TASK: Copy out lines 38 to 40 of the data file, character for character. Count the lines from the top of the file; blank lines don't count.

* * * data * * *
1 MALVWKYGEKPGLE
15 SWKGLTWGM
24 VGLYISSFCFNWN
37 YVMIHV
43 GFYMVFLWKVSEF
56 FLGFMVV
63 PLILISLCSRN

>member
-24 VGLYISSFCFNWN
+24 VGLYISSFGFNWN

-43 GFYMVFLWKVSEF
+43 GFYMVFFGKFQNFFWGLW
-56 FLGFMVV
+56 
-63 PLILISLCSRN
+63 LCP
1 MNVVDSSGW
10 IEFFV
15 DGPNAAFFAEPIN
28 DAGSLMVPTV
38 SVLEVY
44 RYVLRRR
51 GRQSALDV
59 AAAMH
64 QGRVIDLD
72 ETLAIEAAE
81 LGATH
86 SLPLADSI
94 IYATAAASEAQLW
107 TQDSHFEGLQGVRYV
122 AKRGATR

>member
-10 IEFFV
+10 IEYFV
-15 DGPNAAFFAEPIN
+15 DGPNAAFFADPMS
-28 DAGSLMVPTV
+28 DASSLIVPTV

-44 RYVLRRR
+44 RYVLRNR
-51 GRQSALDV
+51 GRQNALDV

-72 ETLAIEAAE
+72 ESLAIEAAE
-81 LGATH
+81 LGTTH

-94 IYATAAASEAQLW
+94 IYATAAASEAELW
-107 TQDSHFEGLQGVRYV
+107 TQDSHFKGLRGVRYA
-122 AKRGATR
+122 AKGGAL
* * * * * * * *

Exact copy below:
+28 DASSLIVPTV

-44 RYVLRRR
+44 RYVLRNR